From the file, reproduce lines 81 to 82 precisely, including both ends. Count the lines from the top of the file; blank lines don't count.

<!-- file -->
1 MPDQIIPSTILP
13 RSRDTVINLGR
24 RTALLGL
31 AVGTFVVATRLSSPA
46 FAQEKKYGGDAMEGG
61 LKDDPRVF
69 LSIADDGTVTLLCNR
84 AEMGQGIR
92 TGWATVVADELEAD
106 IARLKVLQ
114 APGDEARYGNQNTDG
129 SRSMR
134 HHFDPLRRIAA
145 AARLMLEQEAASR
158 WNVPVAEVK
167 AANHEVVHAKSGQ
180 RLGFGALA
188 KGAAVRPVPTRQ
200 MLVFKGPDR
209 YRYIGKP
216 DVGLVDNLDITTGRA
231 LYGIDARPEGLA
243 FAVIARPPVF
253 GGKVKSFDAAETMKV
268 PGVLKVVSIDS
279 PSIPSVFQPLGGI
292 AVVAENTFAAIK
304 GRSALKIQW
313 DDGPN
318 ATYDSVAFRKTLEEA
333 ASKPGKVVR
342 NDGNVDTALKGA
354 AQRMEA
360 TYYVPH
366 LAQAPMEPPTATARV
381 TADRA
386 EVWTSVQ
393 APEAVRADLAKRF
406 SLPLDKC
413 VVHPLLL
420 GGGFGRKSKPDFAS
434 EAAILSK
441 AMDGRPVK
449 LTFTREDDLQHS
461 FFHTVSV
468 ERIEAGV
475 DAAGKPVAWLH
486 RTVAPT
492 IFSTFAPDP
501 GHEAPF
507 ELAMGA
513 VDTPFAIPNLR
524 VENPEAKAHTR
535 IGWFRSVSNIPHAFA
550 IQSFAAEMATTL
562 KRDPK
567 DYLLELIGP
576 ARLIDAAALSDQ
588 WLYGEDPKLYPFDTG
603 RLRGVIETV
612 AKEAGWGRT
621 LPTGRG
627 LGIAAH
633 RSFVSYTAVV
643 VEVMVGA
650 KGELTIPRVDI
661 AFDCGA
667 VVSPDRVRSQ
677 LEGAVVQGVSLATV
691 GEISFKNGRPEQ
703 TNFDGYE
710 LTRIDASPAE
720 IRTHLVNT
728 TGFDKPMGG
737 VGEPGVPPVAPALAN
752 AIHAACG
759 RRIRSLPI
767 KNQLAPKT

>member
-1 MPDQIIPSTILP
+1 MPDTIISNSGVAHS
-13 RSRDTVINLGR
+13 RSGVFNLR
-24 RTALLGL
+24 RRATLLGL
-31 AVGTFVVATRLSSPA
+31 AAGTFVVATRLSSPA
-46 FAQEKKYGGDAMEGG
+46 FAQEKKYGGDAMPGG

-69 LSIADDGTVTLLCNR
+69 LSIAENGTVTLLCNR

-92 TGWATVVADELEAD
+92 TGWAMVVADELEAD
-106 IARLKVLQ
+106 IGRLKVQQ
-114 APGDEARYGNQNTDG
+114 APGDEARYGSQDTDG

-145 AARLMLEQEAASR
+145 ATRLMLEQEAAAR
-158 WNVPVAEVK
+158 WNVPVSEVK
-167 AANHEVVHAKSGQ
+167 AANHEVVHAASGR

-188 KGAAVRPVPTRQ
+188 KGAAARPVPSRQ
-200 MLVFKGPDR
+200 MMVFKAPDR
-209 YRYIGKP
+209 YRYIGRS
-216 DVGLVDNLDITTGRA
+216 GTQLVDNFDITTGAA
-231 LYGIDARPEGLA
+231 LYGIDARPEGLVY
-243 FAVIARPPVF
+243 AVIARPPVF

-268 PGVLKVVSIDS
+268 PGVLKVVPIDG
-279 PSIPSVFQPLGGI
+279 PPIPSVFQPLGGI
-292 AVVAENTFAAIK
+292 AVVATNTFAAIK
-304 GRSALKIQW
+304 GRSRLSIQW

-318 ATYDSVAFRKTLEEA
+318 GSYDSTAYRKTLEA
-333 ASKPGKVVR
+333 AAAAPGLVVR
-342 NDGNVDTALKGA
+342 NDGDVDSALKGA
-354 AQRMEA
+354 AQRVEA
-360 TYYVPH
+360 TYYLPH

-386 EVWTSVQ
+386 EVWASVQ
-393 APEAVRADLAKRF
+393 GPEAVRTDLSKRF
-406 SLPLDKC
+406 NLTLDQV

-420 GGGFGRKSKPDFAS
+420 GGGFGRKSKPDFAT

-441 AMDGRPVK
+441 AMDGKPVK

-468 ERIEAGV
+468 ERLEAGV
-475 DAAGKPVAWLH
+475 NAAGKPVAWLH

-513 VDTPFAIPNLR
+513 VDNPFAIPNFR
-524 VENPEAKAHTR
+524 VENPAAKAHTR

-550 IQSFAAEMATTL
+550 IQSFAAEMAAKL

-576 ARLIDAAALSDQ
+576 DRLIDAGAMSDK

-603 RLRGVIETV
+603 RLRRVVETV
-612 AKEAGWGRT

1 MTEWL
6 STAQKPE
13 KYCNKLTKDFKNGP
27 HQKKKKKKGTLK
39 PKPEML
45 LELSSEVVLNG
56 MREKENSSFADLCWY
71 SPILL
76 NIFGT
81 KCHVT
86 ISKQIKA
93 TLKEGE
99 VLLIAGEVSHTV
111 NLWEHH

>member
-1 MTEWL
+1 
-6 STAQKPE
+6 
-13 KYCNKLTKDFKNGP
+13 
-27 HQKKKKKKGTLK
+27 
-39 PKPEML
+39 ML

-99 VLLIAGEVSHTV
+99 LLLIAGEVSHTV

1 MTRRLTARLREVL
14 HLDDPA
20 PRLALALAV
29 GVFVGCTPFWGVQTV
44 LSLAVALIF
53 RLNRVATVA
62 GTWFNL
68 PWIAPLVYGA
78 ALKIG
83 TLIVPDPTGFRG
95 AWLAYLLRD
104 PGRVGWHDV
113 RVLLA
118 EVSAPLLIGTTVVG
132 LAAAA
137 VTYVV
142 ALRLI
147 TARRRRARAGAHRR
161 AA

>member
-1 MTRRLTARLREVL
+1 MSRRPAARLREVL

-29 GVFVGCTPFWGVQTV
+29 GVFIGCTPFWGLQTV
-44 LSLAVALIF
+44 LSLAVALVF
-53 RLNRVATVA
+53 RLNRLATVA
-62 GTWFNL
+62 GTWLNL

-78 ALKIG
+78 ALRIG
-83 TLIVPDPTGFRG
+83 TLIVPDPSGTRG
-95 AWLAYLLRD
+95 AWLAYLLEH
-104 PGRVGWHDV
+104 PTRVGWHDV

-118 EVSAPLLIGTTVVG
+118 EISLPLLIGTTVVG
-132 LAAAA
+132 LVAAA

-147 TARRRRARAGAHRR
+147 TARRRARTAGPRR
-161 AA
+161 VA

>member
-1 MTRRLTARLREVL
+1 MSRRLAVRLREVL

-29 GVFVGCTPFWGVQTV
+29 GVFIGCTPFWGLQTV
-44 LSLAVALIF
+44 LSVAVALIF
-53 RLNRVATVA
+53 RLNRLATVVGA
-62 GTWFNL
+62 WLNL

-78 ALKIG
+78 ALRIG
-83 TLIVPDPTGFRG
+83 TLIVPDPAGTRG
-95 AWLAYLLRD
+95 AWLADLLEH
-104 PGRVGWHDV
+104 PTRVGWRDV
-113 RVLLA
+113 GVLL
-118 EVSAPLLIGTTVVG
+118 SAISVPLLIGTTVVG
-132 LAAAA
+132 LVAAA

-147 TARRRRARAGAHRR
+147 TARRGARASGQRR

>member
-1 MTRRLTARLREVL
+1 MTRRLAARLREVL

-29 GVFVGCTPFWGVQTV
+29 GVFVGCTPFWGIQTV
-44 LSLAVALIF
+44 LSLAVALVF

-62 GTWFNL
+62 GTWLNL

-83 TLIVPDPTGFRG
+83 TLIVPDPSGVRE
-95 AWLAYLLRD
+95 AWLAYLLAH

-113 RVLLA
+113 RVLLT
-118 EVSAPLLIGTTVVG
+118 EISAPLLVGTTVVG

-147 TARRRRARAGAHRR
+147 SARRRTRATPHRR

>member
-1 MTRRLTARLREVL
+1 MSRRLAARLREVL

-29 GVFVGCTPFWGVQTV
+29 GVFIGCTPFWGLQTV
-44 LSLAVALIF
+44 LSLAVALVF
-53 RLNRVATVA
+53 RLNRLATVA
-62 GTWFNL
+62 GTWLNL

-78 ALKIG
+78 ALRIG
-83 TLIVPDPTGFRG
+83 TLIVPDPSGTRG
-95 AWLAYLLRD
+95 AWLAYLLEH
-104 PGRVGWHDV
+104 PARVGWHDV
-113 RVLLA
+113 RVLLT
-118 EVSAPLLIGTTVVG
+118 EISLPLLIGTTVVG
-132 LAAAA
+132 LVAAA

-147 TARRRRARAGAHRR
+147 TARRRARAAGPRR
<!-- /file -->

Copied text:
+1 MPDTIISNSGVAHS
-13 RSRDTVINLGR